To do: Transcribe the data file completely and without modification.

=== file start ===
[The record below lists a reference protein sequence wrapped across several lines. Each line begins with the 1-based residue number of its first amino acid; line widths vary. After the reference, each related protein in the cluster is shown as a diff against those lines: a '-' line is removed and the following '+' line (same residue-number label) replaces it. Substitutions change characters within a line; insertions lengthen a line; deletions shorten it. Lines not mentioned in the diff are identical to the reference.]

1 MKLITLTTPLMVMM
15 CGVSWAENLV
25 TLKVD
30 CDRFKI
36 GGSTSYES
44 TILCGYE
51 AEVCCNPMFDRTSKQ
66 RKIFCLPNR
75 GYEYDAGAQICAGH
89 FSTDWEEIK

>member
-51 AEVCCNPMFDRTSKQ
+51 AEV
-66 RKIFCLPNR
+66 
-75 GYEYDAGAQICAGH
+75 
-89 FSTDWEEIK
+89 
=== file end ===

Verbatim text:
[The record below lists a reference protein sequence wrapped across several lines. Each line begins with the 1-based residue number of its first amino acid; line widths vary. After the reference, each related protein in the cluster is shown as a diff against those lines: a '-' line is removed and the following '+' line (same residue-number label) replaces it. Substitutions change characters within a line; insertions lengthen a line; deletions shorten it. Lines not mentioned in the diff are identical to the reference.]

1 MKLITLTTPLMVMM
15 CGVSWAENLV
25 TLKVD
30 CDRFKI
36 GGSTSYES
44 TILCGYE
51 AEVCCNPMFDRTSKQ
66 RKIFCLPNR
75 GYEYDAGAQICAGH
89 FSTDWEEIK

>member
-51 AEVCCNPMFDRTSKQ
+51 AEV
-66 RKIFCLPNR
+66 
-75 GYEYDAGAQICAGH
+75 
-89 FSTDWEEIK
+89 